After the wheat crop failure at the end of 1821, many settlers were in dire straits. Yet, as anger grew, Somerset’s first move was to replace the helpful landdrost at Grahamstown, Major Jones, with Henry Rivers, who was unco-operative from the outset.
Somerset withdrew the small number of soldiers posted to the frontier, the policy of non-intercourse with the Xhosa was strictly enforced, the plan to extend the land grants was reversed, and he insisted they subsist by agricultural, rather than the better-suited pastoral farming. A promise to make Bathurst the administrative capital was reversed, with the more remote Grahamstown retaining that status. Cattle raids by the Xhosas increased in tempo.
A planned protest meeting on May 24, 1822, was forbidden by Rivers. A petition signed by 97 leading men from the group was sent to Somerset, whose response was to write to the Colonial Secretary about the problems he was having with the ‘Radicals’ in Albany. Somerset had not yet set foot in the area.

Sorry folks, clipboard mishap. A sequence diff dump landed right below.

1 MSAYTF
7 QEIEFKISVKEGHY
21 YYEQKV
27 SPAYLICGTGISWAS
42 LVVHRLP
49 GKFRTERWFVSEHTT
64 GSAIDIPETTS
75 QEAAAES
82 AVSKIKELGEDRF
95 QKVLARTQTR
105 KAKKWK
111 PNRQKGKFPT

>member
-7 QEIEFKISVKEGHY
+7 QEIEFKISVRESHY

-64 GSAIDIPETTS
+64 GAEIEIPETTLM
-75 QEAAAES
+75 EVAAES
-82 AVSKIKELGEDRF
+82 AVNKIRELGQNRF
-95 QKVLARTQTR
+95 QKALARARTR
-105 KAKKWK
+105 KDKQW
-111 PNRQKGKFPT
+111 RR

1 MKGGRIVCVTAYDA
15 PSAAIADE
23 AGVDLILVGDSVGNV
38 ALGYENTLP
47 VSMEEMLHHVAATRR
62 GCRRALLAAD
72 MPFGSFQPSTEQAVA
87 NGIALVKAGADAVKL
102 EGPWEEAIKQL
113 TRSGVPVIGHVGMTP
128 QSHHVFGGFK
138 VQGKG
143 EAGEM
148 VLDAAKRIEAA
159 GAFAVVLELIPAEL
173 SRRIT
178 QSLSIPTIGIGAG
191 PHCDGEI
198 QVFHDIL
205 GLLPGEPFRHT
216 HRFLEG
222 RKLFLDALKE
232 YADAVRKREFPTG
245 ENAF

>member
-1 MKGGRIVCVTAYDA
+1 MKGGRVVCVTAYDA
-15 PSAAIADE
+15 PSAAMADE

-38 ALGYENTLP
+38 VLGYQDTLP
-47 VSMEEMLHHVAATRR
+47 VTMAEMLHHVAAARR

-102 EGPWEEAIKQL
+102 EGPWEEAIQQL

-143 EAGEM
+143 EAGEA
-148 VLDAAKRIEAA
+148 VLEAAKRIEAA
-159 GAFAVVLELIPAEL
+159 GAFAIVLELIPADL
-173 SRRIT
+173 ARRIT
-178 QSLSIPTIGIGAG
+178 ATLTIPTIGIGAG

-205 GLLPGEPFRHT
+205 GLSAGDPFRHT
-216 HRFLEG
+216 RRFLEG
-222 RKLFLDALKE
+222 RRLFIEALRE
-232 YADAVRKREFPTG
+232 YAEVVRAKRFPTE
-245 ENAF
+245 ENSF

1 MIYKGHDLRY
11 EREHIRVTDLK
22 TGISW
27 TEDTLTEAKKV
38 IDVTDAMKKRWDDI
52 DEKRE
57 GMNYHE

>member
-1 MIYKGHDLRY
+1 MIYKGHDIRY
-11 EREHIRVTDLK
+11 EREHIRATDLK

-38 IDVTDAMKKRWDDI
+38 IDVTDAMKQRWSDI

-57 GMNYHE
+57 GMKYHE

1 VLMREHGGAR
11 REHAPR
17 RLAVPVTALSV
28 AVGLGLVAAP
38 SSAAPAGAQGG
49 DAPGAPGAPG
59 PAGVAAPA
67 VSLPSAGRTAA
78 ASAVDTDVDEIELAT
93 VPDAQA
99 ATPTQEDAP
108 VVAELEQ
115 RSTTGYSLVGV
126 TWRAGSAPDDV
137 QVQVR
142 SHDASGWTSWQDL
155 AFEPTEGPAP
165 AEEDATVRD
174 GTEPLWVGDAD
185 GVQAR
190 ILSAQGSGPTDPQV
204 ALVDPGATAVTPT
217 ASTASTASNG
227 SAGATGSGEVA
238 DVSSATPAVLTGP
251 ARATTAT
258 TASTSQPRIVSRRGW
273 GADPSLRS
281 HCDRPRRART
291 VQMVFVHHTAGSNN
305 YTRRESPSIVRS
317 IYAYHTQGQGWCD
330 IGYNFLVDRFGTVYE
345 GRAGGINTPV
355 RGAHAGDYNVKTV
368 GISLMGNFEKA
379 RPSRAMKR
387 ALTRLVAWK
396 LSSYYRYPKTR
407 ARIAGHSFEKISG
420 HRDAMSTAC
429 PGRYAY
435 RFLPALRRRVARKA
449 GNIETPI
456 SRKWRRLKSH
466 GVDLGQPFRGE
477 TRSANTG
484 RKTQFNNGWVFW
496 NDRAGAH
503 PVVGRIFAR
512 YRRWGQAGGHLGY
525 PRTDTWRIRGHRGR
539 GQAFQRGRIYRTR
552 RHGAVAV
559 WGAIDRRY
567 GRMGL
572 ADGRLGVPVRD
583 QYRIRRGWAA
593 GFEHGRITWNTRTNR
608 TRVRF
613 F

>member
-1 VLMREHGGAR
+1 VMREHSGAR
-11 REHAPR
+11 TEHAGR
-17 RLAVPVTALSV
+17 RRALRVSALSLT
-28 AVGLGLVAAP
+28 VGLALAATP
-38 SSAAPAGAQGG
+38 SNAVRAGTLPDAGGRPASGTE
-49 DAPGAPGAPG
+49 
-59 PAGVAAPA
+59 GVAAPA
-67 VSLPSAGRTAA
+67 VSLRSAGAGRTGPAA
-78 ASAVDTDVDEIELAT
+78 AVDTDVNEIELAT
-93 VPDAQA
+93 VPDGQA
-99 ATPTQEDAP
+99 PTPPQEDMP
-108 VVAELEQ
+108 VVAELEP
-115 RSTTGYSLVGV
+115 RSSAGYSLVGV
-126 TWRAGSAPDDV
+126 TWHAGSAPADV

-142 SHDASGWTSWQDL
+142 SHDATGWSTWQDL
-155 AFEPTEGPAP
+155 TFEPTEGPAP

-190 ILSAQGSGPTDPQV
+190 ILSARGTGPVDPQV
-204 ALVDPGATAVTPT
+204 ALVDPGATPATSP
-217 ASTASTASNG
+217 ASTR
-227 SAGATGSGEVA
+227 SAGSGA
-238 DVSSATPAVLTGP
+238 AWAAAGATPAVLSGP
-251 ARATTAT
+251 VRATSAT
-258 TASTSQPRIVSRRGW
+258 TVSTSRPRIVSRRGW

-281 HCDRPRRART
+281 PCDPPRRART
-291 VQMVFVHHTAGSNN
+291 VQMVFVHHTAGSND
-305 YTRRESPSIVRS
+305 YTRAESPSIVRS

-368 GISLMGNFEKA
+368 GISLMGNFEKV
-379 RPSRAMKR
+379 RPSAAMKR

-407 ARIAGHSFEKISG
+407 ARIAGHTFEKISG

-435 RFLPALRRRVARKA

After the third crop failure in December 1822, the ‘pass laws’ were finally abolished. This enabled those with skills to move to towns. Some became traders, travelling to the Dutch farms to sell various wares. Despite Somerset, economic necessity was starting to shape the frontier.
In exasperation at Somerset’s attitude, the settlers drafted a ‘Memorial to the British Government’ on March 10, 1823, which was signed by 171 leading settler men and sent to Lord Bathurst. Essentially, they called for Donkin’s policies to be implemented. Interestingly, they noted that their area was free of ‘the contamination of slavery’, but warned that ‘existing measures can only lead to a war of mutual extermination’ between the settlers and the Xhosas. They called for government based on ‘proper British principles and by British laws’.
By now, several settlers had returned to Britain to speak to the Colonial Office. Donkin himself was defending his policies in London and attacking Somerset’s. The British Press took up the issue, with debates held in Parliament.
But one settler, former Edinburgh editor Thomas Pringle, played a key role in ousting Somerset. He is rightly recognised as the father of the free press in this country.
Pringle led a party of Scottish settlers who were placed along the Baviaans River in 1820.
Under the existing Dutch law, the colony was a despotism. Somerset had virtually absolute power, which he exercised without compunction. The government had a printing and press monopoly, the Cape Town Gazette printing mainly official notices.